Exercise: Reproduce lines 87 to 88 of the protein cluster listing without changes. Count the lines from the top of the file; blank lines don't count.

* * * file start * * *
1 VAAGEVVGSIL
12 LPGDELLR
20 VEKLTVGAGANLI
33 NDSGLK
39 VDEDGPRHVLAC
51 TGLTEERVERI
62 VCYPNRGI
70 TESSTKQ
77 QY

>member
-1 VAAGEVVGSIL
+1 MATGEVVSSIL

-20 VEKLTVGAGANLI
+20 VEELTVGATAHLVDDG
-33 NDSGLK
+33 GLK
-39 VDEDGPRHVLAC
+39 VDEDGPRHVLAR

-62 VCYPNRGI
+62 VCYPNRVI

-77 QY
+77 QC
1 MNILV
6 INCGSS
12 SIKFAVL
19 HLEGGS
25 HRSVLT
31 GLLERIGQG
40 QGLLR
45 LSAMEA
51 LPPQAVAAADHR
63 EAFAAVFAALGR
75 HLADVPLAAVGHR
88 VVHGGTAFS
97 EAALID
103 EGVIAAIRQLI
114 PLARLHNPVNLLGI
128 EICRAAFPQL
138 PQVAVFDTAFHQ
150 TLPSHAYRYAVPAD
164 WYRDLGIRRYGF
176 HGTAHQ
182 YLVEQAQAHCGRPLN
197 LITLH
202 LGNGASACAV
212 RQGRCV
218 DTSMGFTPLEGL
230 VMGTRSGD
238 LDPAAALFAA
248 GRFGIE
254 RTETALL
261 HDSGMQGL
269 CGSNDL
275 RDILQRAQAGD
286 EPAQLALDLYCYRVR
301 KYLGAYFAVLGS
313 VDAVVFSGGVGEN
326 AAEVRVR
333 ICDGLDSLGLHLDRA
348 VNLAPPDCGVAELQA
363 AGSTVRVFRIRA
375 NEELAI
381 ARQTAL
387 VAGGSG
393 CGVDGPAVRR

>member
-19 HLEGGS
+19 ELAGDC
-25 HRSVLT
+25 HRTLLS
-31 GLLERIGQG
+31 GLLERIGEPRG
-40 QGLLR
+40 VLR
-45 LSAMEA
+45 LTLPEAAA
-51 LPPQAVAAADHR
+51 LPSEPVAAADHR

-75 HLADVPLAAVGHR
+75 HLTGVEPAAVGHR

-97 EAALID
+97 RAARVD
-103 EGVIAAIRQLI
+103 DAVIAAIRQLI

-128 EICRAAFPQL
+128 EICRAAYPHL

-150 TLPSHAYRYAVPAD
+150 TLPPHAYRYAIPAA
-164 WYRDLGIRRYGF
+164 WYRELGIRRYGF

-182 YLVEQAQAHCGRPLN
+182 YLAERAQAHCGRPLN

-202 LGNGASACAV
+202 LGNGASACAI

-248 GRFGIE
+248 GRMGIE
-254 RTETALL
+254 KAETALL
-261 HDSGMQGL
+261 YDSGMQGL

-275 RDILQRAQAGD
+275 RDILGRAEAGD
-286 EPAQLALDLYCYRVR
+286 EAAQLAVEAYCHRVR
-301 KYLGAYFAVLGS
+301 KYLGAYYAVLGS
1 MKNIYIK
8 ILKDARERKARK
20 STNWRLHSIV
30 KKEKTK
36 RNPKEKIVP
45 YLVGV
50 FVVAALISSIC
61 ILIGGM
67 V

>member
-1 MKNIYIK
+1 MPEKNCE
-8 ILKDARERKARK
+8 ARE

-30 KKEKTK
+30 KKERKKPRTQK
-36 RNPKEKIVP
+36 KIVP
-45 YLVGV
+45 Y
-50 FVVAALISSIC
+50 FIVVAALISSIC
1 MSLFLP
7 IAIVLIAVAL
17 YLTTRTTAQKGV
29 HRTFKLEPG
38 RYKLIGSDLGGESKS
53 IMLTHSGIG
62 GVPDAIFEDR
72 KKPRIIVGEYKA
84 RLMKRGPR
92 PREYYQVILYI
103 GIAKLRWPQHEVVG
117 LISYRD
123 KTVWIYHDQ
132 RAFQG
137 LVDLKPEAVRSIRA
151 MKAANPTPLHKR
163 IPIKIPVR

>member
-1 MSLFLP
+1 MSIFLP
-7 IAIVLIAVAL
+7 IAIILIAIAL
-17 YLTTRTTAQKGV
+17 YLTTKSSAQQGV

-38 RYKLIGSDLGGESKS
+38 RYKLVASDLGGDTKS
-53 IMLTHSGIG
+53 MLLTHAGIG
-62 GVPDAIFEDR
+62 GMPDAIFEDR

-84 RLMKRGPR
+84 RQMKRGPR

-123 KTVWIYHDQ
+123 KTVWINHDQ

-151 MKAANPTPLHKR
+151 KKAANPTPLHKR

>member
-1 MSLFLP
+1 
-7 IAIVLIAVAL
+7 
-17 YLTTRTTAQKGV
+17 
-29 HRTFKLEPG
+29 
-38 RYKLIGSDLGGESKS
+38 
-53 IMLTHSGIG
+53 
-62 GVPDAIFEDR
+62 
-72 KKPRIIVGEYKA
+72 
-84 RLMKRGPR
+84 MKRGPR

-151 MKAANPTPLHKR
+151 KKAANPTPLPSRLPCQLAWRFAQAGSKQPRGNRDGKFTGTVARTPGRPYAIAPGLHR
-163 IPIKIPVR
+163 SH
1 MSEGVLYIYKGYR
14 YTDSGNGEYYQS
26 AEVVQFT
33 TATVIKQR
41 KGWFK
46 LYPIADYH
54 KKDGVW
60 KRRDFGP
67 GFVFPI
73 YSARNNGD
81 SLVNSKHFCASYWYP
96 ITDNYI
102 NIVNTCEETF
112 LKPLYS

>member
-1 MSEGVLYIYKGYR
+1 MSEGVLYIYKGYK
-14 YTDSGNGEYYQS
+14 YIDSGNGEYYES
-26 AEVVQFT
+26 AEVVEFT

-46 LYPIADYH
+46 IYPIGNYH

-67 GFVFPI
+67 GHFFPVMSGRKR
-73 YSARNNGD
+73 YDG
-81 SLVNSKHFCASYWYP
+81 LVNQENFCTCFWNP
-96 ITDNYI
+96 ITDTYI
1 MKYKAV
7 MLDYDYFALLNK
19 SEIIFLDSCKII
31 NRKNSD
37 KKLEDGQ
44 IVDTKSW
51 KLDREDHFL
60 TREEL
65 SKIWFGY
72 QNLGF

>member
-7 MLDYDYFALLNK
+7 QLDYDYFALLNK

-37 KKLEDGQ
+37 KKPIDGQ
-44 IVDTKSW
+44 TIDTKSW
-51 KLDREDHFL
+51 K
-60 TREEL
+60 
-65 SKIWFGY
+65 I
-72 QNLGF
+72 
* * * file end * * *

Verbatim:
-150 TLPSHAYRYAVPAD
+150 TLPPHAYRYAIPAA